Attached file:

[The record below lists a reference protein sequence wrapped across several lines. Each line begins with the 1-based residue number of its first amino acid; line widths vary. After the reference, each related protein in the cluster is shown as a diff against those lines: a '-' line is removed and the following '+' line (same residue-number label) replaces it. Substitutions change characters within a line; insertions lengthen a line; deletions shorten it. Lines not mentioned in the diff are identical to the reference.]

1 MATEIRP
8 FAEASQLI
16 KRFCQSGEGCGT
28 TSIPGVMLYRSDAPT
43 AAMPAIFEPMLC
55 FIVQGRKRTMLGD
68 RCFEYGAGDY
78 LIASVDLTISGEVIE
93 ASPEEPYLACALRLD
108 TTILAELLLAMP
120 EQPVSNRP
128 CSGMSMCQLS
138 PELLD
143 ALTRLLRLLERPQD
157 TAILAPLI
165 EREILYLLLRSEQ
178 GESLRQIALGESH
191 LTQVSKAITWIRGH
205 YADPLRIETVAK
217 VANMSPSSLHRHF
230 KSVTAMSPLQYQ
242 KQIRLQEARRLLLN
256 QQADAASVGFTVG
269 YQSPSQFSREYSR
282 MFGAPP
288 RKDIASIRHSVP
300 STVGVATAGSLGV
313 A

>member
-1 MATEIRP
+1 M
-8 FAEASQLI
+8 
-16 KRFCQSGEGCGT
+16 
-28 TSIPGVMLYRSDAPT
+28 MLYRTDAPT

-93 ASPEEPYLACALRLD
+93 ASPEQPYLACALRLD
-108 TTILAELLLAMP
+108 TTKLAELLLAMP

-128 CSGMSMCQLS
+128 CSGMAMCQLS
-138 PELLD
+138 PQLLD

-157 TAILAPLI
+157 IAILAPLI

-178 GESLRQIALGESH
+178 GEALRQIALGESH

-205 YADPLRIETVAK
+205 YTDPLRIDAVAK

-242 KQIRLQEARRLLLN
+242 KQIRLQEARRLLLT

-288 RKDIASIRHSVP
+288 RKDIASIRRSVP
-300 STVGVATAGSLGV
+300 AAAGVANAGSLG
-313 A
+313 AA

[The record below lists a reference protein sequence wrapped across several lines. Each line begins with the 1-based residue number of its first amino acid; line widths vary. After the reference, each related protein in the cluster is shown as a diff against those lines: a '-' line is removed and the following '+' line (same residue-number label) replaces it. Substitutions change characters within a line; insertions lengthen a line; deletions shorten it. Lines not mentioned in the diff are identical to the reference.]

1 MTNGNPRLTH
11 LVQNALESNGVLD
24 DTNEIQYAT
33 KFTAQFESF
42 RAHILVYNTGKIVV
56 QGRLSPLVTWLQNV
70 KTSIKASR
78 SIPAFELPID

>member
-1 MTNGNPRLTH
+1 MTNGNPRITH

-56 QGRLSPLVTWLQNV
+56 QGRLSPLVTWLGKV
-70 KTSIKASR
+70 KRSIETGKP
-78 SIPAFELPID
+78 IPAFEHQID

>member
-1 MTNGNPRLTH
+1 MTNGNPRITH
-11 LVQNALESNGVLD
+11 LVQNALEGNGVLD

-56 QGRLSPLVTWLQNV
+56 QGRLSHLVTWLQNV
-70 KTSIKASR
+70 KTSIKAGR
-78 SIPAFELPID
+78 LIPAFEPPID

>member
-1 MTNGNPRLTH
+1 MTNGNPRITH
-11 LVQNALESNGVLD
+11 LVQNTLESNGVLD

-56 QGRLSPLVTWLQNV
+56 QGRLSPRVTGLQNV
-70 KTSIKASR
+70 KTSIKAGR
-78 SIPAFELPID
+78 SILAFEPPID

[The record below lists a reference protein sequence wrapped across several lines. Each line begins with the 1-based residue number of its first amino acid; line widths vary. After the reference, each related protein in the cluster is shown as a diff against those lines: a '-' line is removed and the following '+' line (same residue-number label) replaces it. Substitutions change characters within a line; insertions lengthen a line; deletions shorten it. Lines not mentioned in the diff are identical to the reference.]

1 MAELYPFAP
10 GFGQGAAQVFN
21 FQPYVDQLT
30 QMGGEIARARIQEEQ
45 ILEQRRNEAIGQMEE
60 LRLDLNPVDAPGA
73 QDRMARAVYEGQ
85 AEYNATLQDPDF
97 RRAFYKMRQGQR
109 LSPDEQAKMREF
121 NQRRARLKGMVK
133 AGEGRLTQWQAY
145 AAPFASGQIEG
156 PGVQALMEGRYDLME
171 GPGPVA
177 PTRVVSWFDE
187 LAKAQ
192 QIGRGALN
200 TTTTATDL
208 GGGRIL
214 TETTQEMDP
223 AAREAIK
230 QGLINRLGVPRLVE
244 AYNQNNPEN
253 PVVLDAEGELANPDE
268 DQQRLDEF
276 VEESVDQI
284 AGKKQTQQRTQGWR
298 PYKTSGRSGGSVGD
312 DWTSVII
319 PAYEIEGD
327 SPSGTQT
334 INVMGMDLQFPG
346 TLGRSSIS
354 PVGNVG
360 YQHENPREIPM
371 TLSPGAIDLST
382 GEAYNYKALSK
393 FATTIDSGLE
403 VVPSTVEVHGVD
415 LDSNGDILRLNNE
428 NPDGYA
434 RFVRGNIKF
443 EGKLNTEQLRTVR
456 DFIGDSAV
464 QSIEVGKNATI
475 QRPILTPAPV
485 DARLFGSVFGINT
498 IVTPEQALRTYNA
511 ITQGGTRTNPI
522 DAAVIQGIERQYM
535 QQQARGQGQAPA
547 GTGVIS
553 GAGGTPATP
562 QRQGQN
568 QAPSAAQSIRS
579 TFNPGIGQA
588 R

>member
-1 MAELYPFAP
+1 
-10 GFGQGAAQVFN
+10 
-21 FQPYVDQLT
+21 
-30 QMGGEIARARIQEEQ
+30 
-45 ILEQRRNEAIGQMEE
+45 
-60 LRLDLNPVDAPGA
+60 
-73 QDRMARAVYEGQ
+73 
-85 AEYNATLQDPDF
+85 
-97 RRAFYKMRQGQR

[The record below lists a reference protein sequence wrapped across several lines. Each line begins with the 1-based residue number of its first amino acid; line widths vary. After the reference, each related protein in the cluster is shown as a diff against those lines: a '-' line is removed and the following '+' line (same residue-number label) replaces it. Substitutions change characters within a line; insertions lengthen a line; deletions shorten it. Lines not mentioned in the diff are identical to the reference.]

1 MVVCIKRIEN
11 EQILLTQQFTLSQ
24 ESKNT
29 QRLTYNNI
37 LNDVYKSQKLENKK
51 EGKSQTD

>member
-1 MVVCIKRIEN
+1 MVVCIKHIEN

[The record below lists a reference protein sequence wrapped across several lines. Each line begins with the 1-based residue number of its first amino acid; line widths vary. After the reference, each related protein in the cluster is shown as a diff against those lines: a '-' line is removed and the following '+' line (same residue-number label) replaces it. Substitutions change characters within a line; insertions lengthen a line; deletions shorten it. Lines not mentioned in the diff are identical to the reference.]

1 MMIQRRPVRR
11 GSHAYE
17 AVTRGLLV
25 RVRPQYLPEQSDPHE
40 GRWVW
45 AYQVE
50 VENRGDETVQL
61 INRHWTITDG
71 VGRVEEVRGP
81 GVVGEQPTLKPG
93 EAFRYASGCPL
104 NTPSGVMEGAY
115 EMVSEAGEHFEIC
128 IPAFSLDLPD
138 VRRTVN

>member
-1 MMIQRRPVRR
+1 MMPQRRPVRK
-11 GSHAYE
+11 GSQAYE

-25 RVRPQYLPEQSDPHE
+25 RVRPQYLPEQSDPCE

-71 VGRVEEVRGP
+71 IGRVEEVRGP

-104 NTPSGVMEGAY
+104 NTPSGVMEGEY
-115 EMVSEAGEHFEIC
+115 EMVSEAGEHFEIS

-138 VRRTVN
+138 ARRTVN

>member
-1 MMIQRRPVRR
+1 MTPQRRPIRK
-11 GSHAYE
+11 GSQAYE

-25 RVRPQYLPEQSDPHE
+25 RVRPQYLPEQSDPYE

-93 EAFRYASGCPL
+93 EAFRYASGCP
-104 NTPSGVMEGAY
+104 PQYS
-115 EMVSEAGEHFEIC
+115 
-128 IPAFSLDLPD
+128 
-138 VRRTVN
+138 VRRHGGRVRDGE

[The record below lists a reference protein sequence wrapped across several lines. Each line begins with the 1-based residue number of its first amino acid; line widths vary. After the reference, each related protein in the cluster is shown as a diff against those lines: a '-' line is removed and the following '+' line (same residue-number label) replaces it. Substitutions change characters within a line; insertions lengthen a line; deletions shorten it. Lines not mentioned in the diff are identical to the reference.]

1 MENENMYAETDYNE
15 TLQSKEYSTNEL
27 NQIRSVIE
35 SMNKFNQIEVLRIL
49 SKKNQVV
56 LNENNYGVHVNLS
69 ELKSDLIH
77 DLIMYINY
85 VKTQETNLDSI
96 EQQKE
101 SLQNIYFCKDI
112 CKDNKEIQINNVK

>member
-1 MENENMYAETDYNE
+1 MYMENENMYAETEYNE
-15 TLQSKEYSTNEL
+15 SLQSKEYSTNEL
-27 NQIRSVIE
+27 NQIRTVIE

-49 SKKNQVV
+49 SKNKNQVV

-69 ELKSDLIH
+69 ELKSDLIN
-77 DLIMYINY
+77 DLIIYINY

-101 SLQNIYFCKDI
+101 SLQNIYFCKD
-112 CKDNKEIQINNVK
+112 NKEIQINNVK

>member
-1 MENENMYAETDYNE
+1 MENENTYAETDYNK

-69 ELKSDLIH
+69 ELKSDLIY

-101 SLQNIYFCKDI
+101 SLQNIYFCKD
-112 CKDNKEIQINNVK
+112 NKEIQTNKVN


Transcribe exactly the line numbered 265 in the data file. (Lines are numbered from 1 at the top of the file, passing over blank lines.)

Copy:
+112 NKEIQINNVK